'The Lost Heroine' book review: Cast away

While Malayalam cinema is widely celebrated, few knew about the trials of PK Rosy, who featured as the lead in the language’s first talkie, Vighathakumaran (1928).

Published: 29th November 2020 05:00 AM  |   Last Updated: 28th November 2020 12:25 AM   |  A+A-

The Lost Heroine, a poignant translation of Vinu Abraham’s classic Malayalam novel, Nashtanaika, brings to life the incredible but forgotten story of the young woman who faced abuse and discrimination for acting in a film.

The Lost Heroine, a poignant translation of Vinu Abraham’s classic Malayalam novel, Nashtanaika, brings to life the incredible but forgotten story of the young woman who faced abuse and discrimination

Express News Service

Most pioneers rarely have it easy, and some are further doomed to suffer the ignominy of being trailblazers at a time and place where their efforts threaten life as we know it.

While Malayalam cinema is widely celebrated, few knew about the trials of PK Rosy, who featured as the lead in the language’s first talkie, Vighathakumaran (1928).

The Lost Heroine, a poignant translation of Vinu Abraham’s classic Malayalam novel, Nashtanaika, brings to life the incredible but forgotten story of the young woman who faced abuse and discrimination for acting in a film.

A Dalit Christian, Rosy understands the magnanimity of the action and the faith that the filmmaker has in her untapped talent, and as someone who never saw cinema and acted in village plays, gives her best to transform into a Nair girl.

She begins to picture a life where her reel fantasy would transform her reality and although life is not the same once the shooting ends, it’s unlike anything that Rosy had expected.

Translated by CS Venkiteswaran and Arathy Ashok, it is the first-ever translation of Abraham’s book. It infuses life into the world of early Malayalam cinema and presents the people that pioneered it and also offers an insight into the way society refused to come to terms with cinema, at least in its early days.

One can gauge the difficultly in a retelling of Rosy’s life as very little information is available about the actress. Few had heard of Rosy’s name. 

Even her relatives reportedly had no idea about her film work and there is not even a photo available. Most of the blanks were filled via second-hand research.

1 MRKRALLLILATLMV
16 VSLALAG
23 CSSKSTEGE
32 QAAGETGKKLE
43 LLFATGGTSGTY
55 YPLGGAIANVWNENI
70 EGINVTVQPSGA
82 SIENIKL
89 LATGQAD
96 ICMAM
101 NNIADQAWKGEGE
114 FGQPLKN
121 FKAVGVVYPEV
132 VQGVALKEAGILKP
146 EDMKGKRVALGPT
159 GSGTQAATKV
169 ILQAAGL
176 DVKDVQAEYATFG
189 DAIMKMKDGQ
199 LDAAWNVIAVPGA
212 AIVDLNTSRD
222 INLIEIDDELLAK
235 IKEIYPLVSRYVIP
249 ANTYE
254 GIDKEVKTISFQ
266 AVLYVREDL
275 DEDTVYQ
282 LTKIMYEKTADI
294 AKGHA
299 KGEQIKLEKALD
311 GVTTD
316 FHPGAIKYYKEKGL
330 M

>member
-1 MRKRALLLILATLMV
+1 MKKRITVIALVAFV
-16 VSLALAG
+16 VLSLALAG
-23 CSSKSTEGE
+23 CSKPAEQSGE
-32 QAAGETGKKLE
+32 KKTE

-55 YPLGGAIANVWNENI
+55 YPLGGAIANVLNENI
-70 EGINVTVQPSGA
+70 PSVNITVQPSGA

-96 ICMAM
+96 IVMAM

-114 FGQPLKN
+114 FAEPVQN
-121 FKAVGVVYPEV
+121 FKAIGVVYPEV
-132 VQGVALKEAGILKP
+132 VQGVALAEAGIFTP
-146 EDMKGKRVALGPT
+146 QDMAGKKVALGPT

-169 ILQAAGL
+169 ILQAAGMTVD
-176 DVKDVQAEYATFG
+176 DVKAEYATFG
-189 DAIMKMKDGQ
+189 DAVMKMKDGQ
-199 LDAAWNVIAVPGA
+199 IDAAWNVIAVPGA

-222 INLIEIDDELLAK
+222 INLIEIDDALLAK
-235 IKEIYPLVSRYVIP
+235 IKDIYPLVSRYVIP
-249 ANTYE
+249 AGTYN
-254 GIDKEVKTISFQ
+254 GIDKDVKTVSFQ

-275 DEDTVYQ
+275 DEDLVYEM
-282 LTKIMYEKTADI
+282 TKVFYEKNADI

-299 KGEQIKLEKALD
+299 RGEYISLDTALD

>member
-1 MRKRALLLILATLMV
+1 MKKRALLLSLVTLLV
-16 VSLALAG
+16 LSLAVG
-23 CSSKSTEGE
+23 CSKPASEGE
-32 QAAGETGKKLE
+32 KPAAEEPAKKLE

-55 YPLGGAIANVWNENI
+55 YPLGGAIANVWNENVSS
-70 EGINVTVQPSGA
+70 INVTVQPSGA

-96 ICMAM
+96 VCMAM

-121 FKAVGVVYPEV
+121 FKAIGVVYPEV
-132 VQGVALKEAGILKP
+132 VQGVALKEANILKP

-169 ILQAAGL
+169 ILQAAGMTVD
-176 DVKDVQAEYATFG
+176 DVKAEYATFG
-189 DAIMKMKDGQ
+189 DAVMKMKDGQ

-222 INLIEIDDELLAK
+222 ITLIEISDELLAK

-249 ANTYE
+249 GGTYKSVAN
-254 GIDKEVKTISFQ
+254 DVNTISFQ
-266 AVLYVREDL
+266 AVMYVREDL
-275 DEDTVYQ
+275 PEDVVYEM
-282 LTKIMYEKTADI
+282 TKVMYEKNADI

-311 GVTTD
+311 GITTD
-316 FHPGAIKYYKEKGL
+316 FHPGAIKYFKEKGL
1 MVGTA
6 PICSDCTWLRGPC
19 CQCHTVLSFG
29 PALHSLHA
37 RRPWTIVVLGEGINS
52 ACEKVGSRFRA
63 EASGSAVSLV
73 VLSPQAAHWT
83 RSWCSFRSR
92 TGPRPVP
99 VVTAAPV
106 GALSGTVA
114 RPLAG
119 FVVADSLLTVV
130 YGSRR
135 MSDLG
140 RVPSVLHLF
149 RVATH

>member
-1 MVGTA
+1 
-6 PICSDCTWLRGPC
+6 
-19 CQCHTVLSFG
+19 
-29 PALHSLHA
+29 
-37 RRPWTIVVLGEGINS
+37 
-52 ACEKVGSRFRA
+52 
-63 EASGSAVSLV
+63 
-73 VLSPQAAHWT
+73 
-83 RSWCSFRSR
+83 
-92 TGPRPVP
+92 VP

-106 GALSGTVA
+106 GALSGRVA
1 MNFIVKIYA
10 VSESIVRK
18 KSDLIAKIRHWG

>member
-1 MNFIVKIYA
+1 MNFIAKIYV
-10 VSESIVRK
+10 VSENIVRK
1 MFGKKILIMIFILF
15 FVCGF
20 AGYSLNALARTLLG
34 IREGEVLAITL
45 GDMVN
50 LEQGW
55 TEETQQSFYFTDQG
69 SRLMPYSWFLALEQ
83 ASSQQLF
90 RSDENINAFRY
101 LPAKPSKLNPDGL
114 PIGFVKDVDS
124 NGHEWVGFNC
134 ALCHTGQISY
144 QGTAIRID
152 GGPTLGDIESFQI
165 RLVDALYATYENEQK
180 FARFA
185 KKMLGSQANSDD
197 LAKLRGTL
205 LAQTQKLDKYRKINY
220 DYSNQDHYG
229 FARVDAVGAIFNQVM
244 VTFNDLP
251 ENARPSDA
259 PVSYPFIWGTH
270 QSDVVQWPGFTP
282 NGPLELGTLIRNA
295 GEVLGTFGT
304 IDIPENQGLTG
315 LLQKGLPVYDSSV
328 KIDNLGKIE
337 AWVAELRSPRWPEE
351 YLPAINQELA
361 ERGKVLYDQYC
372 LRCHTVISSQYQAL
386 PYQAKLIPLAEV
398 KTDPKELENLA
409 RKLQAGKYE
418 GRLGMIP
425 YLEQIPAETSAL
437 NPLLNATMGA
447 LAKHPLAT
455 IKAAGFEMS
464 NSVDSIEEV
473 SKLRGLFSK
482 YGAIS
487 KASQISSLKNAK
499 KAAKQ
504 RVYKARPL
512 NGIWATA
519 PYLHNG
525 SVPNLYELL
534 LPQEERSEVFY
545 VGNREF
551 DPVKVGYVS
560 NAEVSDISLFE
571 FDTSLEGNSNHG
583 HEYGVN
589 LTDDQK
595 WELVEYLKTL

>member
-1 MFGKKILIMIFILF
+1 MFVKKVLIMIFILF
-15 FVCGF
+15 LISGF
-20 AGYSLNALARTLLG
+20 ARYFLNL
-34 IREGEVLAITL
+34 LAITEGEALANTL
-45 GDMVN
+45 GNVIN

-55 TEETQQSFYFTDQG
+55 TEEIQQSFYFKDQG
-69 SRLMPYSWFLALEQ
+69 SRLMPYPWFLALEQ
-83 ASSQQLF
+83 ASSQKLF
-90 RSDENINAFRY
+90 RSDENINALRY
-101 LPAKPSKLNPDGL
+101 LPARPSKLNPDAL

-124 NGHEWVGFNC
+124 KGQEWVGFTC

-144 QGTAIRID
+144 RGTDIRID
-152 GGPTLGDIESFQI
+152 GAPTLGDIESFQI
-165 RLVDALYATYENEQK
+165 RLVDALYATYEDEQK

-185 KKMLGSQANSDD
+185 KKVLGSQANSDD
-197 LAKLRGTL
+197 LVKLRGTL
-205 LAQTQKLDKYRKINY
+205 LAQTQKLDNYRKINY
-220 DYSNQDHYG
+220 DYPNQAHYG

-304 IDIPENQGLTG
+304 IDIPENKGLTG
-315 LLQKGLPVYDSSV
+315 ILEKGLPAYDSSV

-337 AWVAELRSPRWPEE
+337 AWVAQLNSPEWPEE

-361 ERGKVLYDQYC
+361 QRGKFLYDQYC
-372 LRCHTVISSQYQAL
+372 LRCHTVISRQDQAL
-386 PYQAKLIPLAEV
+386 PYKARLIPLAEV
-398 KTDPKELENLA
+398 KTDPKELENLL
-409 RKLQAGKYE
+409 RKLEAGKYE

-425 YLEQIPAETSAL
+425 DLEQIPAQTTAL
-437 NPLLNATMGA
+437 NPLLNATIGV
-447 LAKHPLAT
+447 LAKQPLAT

At the time Rosy acted in the film, it was highly uncommon for women from any walk of life to be associated with films. People enjoyed films and plays but did not find it ironical to put the characters on a pedestal while ill-treating the people who brought them to life.

Rosy’s presence highlights both the caste as well as societal faultiness that were more prominent a century ago. This is where the volume scores as well as falter to some degree.

Rosy hailed from the Pulaya community and managed to transcend the social barriers thanks to her art. However, The Lost Heroine gives a sense as if the narrative focused more on the revolutionary sociopolitical aspect more as a result of what has happened in the recent past.

In 2019, psychology researchers from the University of North Carolina at Chapel Hill studied 24 emotional concepts, such as anger, love and pride, across 2,474 languages and found the meaning of emotions differ across the languages.

This could be the reason why towards the end, The Lost Heroine falls short in capturing Rosy’s anguish. Maybe it is more of a trouble with the inability of words of a language to convey emotions with the same passion when translated from another.

The climax is a re-imagination but without diminishing the pain that Rosy experienced at the hands of people around her. The flashy purple patches render a great disservice.

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